New book on the history of South Oxhey

Launching 30th June 2012

By David Reidy

Book cover for Poor but Proud

David Reidy, a former South Oxhey resident [1948-69], has been editing a fairly substantial history of the Estate for the past eighteen months. It includes many unpublished pictures, maps, diagrams, etc. 

The book will be launched on Saturday, 30th June 2012 between  2 and 5 p.m. at All Saints Church in Gosforth Lane, Mr David Gauke MP has kindly agreed to attend. Everyone welcome.

David Reidy would be very pleased to hear from anyone who would either be interested in attending or purchasing a copy. He can be contacted via 0208 668 2991 or davidreidy61@aol.com

This page was added on 25/01/2012.

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  • Wow ! What an impressive and enjoyable book. It brought back numerous memories, including triggering names I hadn’t thought of for over fifty years. Thank you very much.
    If you don’t mind, I’ll share just a few of my thoughts and memories with you :

    Like you, I remember Mary Maden of Oxhey Wood Infants School as being ‘formidable’ and ‘scaring the daylights’. I can also remember the names of most of the people in the photo of Oxhey Wood Junior staff of 1953 (page 156) – including Mr. Kemp (my teacher when aged seven) and Mrs. Evans (the following year). I was saddened to read of the death Keith Viccars at the young age of 58 (page 348). He was my class teacher for my final two years at Oxhey Wood, and I owe a great deal to him. I think your contributor Susan Davidson (page 268) was also in that class.. I think I was quite friendly with Raymond Jenkins (page 357), who may also have been in that class. Reading your book prompted me to dig out an old autograph book which has the signatures of Messrs. Embling, Viccars, Kemp, Silvani, Rice, Conniam, Flinn and Perry; some dated 1953 and some my last day at Oxhey Wood, July 1955. It is interesting to note how many primary school teachers in those days were men, and how few there are today.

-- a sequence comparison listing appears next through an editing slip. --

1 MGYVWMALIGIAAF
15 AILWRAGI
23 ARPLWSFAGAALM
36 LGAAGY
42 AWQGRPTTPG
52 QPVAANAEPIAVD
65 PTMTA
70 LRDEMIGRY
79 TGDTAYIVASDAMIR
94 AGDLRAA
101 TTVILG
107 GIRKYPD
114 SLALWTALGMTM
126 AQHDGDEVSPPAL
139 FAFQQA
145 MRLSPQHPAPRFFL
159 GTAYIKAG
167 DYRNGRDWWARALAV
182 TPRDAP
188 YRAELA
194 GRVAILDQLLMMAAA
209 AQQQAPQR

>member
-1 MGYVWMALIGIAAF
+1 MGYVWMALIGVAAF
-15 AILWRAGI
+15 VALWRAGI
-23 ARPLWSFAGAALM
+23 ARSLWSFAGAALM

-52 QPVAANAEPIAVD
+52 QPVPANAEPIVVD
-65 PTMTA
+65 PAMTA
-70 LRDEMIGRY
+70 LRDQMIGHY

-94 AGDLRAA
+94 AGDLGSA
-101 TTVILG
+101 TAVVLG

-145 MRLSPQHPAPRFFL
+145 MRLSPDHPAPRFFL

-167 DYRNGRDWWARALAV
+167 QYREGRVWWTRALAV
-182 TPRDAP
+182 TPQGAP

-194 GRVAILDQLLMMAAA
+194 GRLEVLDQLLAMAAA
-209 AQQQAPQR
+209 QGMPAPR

I was also saddened to read the account of the death of Mrs. Kidd (page 337). Her son Freddie was my best friend in junior school and we spent many happy days building dens in his garden at 53 Ilkley Road.

    The library in the former farmhouse in Little Oxhey Lane played a very important role in my life, especially the junior section upstairs. I remember the name Mrs. Bew (page 276), though I also seem to remember somebody – (I think called Olive. Could she have been Miss. Roberts ?) – who let me help with the checking in and out of books.

    Though I didn’t attend Hampden School, my sister and I went there most Sunday afternoons for about three years for Sunday School, led by a Mr. Edward Lambden. I still have the Bible I was given for regular attendance in 1952 and a New Testament in 1954. I also have a photo of my sister and I taken in Hampden School dining room during the Lytham Avenue 1953 Coronation Day children’s party.

    I was especially interested to read your section on juvenile delinquency. For part of my career I was a manager of Hertfordshire’s services for young offenders, and I remember an older colleague at County Hall telling me that, at one stage in the 1950’s, the demands of South Oxhey almost overwhelmed Hertfordshire’s Children’s Department (the forerunner of Social Services).

    On the other hand, it was good to read of the educational achievers. My older brother was nearly fifteen when we moved to South Oxhey and he continued travelling daily to his grammar school in London. I suspect he may then have been the first person from the estate to go on to university in 1952. However, Hertfordshire County Council were initially not prepared to award him a grant, and it was only after the intervention of Gilbert Longden M.P. that they agreed to do so. Perhaps this set a marker for those who followed.